‘Commodo’s Dyrge EP, the amount of people that I’ve played it to that have no interest in the music that we make at all, but when they hear that… And I’m just sending them Spotify links. So definitely music like that – it needs to be everywhere.’
Another example is Egoless’ Empire of Dirt, Commodo adds, ‘it’s the kind of thing that could randomly end up in the charts in Montenegro out of nowhere. There are plenty of aspects to the music that comes out on Deep Medi that isn’t just for the people who are coming tonight.’
after nearly two years of online forums cooking up conspiracy theories of who, what and when MEDi100 will come – if ever – Mala lets us in on the big mystery
At the beginning of last year, it did not go unnoticed that Deep Medi skipped the much-anticipated DEEP MEDi 100 release. New-signing Samba’s Winona EP has now marked MEDi 107 this past September, but after nearly two years of online forums cooking up conspiracy theories of who, what and when MEDi 100 will come – if ever – Mala lets us in on the big mystery:
‘When it comes to releasing other people’s music, I will scream about it all day; tell everybody about it, share it, play it. It’s my job – I love doing that. When it’s my own music, I don’t like doing it. I don’t want to think about it. I don’t want to put the tracks together.
‘I’ve been trying to put it together for ages, I had the tracks, I wanted to do eight tracks and people said “no it’s 100 – you’ve got to do at least 10.”
‘2020, it will definitely, definitely come. I get kicked up the arse about it all the time by my label manager Steph – people are in the forum, people have messaged under the Instagram post, where is MEDi 100?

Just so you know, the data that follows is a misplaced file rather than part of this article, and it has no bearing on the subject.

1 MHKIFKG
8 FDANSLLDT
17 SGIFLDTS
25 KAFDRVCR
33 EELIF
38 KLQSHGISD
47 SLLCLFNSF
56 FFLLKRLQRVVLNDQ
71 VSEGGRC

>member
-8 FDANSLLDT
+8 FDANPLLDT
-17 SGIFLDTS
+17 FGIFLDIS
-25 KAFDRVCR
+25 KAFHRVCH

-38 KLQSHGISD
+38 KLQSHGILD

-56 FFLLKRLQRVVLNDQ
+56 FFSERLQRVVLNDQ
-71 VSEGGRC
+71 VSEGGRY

It doesn’t push me or make me speed up the process of putting out a record
‘But to me, I don’t mean this in a negative way, I really don’t care what people say. It doesn’t push me or make me speed up the process of putting out a record just because someone says “you lot are long”.’
‘They do say that’ Commodo laughs.
Though, as much as Mala and Commodo are keen to make their releases accessible to all, as far as we can imagine, events will always play a huge part in dubstep culture. The music is, at its core, made to be played through a soundsystem. In terms of how today’s ravers compare to the early DMZ days, Mala says:
‘Ravers are always the same. Wherever you go in the world, ravers just want to go out, enjoy music and have a good time. I think we’re very lucky in the sense that for the events we put on, people come out because they want to hear specific music playing. It’s not your Yates’ wine bar, where people are passing through to have a drink and whatever’s on in the background is on. It’s not that type of business that we’re dealing with.
That feeling, both in the moment and looking back on it, is really special
‘The audience are often open to new music and new experiences within the dance. I guess what was different to doing that back in 2005 is that there was nothing like it in the world. We knew for a fact that when we were putting on our DMZ event on a Saturday night, there was nowhere else in the world that would playing any of that music that was going to be played that night. And that is something that can’t be recreated unless something new happens. That feeling, both in the moment and looking back on it, is really special.’
Deep Medi are back in Bristol this February, this time via The Blast at Lakota. The lineup is still under wraps, but we don’t need to tell you it’ll be a goodun.
Photos by Ania Shrimpton
Location: To the Moon